One of the Victoria's Central Highland's most prominent Indigenous advocates has courageously spoken out about how an alleged violent assault catapulted her into a serious mental breakdown.
In doing so, she hopes to raise awareness about mental health and the importance of reaching out for help.
For many years Ballarat's Sissy Austin has made headlines across the state for her Indigenous advocacy.
But last year the proud Gunditjmara Keerraay Woorroong DjabWurrung woman stepped back from the spotlight when she experienced a mental breakdown and spent numerous weeks in hospital after two attempts to take her own life.
This week Ms Austin bravely took to social media to explain the reason for her breakdown: she claims she was viciously sexually assaulted in Melbourne in late 2019. The alleged perpetrators were known to her.
Speaking with The Courier, Ms Austin said she believes sharing her story, about "something that quite literally changed [her] life", to be an important part of her journey towards healing from the trauma she endured.
She has not reached a point in her journey where she feels she can approach police with the allegations.
Ms Austin said the assault occurred mere days before a Djab Wurrung rally in Melbourne, calling for the protection of sacred Indigenous trees near Ararat.
She said a photo of her speaking at the rally, flanked by other strong Indigenous women, only tells one half of the story.
Minutes afterwards and in intense pain, Ms Austin stood in the bathroom of a McDonald's restaurant and photographed deep purple bruises on her side.
While not ready to divulge to anyone what had happened to her, she knew she required medication to ease the debilitating pain.
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"Once the adrenaline from the rally had worn off, the reality of what I was experiencing at that time smashed me," she said.
She walked to the Victorian Aboriginal Health Service (VAHS), where she felt comfortable - she was treated by an Aboriginal nurse who did not pressure her to detail how she was injured and saw a doctor.
The service also organised for her to see her regular doctor the following day before she attended a hospital to have her injuries documented.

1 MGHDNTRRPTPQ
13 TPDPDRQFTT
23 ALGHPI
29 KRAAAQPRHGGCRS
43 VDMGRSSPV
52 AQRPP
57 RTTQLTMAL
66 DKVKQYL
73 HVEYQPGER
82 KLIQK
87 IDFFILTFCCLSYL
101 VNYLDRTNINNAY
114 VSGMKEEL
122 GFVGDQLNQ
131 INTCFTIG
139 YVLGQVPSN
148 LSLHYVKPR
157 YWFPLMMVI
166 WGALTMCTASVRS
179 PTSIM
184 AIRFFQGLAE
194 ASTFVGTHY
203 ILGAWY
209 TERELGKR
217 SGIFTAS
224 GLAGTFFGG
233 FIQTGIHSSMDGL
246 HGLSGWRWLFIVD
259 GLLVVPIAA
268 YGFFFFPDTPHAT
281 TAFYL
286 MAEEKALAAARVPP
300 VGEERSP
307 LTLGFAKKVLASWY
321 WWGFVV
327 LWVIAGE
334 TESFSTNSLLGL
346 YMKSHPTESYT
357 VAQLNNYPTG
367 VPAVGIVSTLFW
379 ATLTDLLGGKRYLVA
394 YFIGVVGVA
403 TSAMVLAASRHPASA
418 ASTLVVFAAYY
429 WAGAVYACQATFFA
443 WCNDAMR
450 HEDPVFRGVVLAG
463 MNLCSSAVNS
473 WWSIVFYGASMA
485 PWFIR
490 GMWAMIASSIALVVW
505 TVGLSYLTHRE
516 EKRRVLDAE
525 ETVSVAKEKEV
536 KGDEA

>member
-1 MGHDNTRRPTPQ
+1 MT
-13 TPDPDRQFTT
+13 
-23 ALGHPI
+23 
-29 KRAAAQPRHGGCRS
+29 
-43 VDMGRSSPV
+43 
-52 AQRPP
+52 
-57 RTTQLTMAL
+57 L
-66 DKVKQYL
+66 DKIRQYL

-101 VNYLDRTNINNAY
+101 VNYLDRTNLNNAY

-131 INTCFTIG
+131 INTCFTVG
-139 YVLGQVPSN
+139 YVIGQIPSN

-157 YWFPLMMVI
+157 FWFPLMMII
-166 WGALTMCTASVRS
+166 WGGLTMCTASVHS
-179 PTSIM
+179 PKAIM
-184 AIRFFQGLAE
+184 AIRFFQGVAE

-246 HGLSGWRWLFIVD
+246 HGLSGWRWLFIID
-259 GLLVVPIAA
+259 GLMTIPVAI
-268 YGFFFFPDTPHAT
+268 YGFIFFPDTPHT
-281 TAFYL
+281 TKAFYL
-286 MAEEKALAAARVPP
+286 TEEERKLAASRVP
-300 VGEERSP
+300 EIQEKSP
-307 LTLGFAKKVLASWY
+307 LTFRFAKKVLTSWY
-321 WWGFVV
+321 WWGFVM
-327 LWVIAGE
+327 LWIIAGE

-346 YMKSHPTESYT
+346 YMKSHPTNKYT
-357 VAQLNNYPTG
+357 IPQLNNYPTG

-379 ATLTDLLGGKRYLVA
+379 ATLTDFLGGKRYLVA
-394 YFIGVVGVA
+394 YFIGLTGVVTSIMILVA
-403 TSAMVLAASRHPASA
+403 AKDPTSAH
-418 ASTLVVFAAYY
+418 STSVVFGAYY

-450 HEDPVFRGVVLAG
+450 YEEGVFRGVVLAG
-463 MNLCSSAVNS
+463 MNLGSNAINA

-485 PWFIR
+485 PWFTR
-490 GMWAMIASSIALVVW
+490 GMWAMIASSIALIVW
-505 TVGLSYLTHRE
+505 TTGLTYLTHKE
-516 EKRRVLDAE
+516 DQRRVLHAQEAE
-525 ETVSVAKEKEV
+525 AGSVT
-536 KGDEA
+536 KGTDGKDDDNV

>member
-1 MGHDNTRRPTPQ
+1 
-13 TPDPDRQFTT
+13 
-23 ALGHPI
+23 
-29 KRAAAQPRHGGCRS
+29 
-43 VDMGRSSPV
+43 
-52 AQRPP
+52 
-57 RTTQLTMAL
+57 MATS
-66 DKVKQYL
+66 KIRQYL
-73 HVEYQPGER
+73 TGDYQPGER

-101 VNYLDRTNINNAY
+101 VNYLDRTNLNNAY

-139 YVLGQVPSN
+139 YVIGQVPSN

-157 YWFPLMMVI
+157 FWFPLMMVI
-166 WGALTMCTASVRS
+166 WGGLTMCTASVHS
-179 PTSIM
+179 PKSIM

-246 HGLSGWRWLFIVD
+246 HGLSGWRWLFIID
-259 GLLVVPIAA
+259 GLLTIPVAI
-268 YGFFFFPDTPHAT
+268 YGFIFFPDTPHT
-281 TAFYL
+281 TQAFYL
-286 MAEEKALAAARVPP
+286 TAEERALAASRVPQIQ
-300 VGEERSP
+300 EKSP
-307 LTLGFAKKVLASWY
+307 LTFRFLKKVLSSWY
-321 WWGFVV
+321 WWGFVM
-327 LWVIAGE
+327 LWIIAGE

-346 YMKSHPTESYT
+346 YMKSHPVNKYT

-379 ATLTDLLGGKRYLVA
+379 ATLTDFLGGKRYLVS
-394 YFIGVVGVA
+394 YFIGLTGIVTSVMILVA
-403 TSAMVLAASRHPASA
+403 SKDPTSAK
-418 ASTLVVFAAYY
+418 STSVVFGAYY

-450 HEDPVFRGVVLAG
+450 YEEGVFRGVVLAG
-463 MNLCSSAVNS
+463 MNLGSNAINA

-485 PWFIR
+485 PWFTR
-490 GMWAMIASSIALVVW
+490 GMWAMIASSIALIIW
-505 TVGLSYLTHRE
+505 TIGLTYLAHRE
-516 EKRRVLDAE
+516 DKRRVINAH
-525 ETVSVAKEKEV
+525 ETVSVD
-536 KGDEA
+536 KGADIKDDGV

Supported by strong Aboriginal women throughout the process, for months afterwards Sissy tried to continue living as though nothing had occurred.
The day after visiting the hospital, she attended an event showcasing those running for the First People's Assembly of Victoria.
"I had such high expectations of myself - what I'd gone through wasn't enough for me to not show up.
"I love and respect my community, I appreciated it so much that they voted for me so I continued on with it despite everything that I was going through at that time."
At the same time media attention was focused on issues such as Tanya Day's inquest and the plan to remove culturally significant trees on the Western Highway near Ararat.
"There was a long period there where I didn't want to take any painkillers because I needed to be okay to drive up and back to protect country. I wanted to be switched on.
"I didn't want what had happened to me to be the reason why we fell behind in our fight to save Djab Wurrung country."
She "desperately tried to move on as though nothing had happened" but said this was one of the biggest contributors to her mental breakdown.
In addition to her advocacy, she continued with her day job - working to assist victim-survivors of family violence and sexual assault.
"My day job was working with women experiencing violence and then outside of that the government was trying to destroy country. It felt like this massive, overwhelming cycle of just so much suffering for Aboriginal people.
"Trying to navigate through the roles that I have within community and dealing with something that tears your life apart was the most challenging thing."
It wasn't until she was hospitalised months later that she finally accepted what had happened and began to feel the difficult emotions she had been blocking out.
Trying to do too much, not focusing on healing and trying to ignore what had happened - I wouldn't advise that to anyone.Sissy Austin
"Trying to do too much, not focusing on healing and trying to ignore what had happened - I wouldn't advise that to anyone.